Sociology professor Bob Faris featured for study on effects of social media on teens
A recent CNN Special Report about the effects of social media on teens, titled “#Being13: Inside the Secret World of Teens,” featured the research of UC Davis Sociology Professor Bob Faris as well as The University of Texas at Dallas Behavioral and Brain Sciences Professor Marion Underwood.
The study, which aired on Anderson Cooper 360 on Oct. 5, followed the social media activity of over 200 13-year-olds throughout the U.S. who agreed to let their Facebook, Instagram and Twitter accounts be studied over a period of several months.
Faris first began having conversations with producers of Anderson Cooper 360 about the project a little over a year ago; he began collecting data in September 2014. Faris said that his past research, which has focused on school bullying and health risk behaviors of adolescents, relates to the research he did for this study.
“My primary role [in this project] was to conduct [and] design a survey for the kids and for the parents about asking kids what they’re doing online, asking kids how they’re doing emotionally, [and] asking kids about how what they’re doing online is affecting them,” Faris said. “We didn’t just ask kids what they were doing online, we actually observed it.”
Faris said that Underwood focused on the social media behavior aspect of the study, while he looked at how the kids’ social media behavior affected their emotions. Both Faris and Underwood said that they felt surprised by some of the results of the study.
“[Before this], I did not understand that Instagram was the main platform for kids who were 13,” Underwood said. “Almost everything that gets put on Instagram is highly groomed, highly curated, highly manicured […] kids are really strategic about what they put on Instagram. The comments can get ugly, [but] the actual content of what they post is beautiful.”
Faris and Underwood were also surprised to find such a high level of lurking on social media.
“I was sort of expecting to see that the most active users of social media were going to be more affected by it, but that wasn’t really the case,” Faris said. “We found that the frequency of posting and number of followers didn’t really link up to emotional well-being. The one factor that did, in terms of usage, was lurking. The frequency of the kids lurking was significantly related to the levels of their emotional distress.”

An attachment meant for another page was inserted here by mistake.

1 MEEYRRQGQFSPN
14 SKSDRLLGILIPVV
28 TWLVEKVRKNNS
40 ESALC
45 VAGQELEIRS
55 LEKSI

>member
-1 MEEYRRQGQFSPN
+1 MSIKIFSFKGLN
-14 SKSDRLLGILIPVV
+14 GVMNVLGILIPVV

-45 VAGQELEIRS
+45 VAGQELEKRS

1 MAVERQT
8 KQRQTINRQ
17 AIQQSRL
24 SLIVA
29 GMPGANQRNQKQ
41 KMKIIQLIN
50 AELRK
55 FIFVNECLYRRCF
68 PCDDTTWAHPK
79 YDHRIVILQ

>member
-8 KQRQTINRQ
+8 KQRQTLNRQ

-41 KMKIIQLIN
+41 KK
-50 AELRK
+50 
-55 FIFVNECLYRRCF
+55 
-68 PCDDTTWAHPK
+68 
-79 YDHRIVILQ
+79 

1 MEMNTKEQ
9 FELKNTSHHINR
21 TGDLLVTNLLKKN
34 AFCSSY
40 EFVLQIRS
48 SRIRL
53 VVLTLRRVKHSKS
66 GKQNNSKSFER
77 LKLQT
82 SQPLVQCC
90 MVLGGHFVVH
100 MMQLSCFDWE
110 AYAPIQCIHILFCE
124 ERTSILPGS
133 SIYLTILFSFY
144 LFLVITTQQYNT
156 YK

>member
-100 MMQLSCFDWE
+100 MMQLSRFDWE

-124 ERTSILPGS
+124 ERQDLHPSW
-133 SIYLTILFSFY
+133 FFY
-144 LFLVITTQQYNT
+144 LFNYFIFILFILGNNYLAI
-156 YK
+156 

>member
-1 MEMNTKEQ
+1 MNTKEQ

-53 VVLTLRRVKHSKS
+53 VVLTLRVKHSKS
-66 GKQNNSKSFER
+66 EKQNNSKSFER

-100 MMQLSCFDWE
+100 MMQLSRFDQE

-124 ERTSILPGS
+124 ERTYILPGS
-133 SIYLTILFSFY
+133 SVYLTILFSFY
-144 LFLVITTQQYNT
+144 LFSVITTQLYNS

According to Faris, kids spend more time lurking on social media, primarily out of a fear of missing out on anything, than actually posting content.
Faris also said that for these 13-year-olds, social media plays an important role in how they interact with their peers.
“There’s a lot of kids that would talk about feeling excluded at things,” Faris said. “But even if they’re at the party, if they’re not tagged [in a picture or post], it’s a snub… it’s painful.”
The findings of “#Being13: Inside the Secret World of Teens” have already reached a large audience, as the program was the highest rated program on CNN the day it aired as well as the number-one trending story on Twitter and Facebook.
Prior to the special airing, Faris’ brother-in-law, actor Chris Pratt, tweeted his support of the project along with a photograph of him as a 13-year-old.
“So proud of my brother-in-law, friend and hunting partner Bob Faris for his involvement in this great project. Check it out!” Pratt tweeted.
Vicki Smith, the sociology department chair at UC Davis, believes that this project has the potential to increase discussion regarding how social media affects teenagers.
“‘#Being13: Inside the Secret World of Teens’ is already changing the national conversation about how social media impacts the lives of young people and about kids’ complex and oftentimes disturbing lives online,” Smith said.